"We build worlds for ourselves wherever we go," writes Ann Beattie. The State We're In, her magnificent new collection of linked stories, is about how we live in the places we have chosen - or been chosen by. It's about the stories we tell our families, our friends, and ourselves, the truths we may or may not see, how our affinities unite or repel us, and where we look for love.
Many of these stories are set in Maine, but The State We're In is about more than geographical location and certainly is not a picture postcard of the coastal state. Some characters have arrived by accident; others are trying to get out. The collection opens, closes, and is interlaced with stories that focus on Jocelyn, a wryly disaffected teenager living with her aunt and uncle while attending summer school. As in life, the narratives of other characters interrupt Jocelyn's, sometimes challenging, sometimes embellishing her view.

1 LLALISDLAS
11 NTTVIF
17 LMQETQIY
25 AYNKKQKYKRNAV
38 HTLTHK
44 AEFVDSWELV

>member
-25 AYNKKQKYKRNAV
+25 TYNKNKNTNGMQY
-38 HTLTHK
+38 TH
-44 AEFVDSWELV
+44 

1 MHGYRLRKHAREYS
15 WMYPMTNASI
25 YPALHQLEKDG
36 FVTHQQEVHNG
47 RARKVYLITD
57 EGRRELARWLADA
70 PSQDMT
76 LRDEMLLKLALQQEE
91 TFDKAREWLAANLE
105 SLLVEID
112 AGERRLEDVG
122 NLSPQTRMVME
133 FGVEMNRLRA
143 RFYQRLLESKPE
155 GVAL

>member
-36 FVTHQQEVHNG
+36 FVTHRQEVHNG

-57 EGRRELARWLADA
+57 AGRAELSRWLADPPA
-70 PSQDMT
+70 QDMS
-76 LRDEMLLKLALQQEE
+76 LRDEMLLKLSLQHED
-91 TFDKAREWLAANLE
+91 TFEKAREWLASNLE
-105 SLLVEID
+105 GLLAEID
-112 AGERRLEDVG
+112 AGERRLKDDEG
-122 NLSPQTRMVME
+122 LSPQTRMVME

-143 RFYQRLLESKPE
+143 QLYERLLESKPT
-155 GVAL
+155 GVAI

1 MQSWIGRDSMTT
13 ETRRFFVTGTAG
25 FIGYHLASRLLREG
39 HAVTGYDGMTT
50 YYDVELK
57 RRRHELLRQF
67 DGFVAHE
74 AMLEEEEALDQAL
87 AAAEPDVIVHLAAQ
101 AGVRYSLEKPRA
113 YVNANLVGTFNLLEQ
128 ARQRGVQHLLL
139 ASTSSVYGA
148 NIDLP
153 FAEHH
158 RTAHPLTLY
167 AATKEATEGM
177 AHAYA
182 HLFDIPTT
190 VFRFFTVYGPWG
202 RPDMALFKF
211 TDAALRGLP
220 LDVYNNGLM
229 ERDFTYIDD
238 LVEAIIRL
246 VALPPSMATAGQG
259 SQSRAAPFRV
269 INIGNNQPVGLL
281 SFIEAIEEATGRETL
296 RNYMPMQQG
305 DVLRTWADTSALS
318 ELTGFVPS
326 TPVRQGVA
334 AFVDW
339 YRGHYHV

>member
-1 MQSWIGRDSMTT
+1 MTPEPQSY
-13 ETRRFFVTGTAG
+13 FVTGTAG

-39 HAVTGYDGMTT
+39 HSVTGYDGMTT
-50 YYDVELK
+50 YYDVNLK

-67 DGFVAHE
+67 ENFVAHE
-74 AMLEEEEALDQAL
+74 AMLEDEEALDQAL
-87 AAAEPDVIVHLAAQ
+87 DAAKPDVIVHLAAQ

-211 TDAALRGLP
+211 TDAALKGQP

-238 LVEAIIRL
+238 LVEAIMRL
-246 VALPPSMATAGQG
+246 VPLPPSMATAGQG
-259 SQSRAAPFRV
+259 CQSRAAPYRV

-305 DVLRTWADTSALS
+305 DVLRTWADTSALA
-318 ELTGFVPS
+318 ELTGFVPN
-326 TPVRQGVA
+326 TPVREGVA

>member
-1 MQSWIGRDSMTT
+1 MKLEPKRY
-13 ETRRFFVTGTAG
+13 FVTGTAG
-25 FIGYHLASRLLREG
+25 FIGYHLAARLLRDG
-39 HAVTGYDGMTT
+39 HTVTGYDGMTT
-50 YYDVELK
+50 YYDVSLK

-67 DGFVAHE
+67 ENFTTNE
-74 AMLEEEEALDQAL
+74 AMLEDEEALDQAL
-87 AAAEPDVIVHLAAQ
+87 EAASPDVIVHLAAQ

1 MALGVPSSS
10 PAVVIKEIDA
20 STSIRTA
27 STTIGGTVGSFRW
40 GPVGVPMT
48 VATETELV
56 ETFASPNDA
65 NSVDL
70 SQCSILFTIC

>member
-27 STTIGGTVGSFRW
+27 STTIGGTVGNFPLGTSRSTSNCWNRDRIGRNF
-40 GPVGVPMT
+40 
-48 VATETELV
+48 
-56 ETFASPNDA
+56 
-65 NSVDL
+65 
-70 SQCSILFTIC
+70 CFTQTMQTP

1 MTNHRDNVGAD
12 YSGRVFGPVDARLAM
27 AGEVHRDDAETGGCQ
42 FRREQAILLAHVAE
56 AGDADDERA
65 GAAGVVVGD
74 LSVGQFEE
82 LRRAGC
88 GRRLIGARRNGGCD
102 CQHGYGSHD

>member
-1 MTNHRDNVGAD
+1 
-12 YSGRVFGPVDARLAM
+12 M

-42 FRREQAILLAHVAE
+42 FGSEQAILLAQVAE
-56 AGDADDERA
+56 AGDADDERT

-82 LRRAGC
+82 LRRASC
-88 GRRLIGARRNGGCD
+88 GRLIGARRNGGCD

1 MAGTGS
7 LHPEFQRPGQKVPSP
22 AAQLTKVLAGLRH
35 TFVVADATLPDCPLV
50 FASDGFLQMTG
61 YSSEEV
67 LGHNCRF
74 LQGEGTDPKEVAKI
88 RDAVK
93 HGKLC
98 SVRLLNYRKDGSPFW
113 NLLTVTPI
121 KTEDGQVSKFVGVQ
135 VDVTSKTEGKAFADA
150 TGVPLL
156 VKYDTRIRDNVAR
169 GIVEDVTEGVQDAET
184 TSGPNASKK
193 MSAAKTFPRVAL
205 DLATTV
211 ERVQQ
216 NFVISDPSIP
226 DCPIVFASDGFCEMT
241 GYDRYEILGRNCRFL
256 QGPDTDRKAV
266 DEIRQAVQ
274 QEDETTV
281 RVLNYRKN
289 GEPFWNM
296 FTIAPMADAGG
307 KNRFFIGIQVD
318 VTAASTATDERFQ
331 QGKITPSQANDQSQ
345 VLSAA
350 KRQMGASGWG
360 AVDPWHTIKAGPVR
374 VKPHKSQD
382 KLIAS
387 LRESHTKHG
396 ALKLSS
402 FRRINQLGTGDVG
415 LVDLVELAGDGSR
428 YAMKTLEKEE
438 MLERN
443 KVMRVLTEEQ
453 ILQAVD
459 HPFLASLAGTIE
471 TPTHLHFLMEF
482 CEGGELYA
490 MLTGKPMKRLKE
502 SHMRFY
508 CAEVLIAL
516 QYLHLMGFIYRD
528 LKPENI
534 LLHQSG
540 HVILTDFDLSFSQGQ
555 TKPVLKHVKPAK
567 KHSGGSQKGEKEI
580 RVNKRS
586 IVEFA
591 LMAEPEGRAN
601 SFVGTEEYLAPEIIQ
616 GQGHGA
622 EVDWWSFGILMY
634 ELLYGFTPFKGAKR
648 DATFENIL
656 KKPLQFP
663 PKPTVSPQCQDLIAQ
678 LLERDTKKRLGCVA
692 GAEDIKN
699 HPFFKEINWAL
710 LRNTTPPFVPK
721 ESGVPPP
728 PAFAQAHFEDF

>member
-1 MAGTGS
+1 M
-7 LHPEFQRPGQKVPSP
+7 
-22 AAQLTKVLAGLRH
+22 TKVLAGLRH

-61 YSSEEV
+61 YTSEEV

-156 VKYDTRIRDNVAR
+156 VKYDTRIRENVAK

Riveting, witty, sly, idiosyncratic, and bold, these stories describe a state of mind, a manner of being - now. A Beattie story, says Margaret Atwood, is, "like a fresh bulletin from the front: we snatch it up, eager to know what's happening out there on the edge of that shifting and dubious no-man's-land known as interpersonal relations." The State We're In is a fearless exploration of contemporary life by a brilliant writer whose fiction startles as it illuminates.
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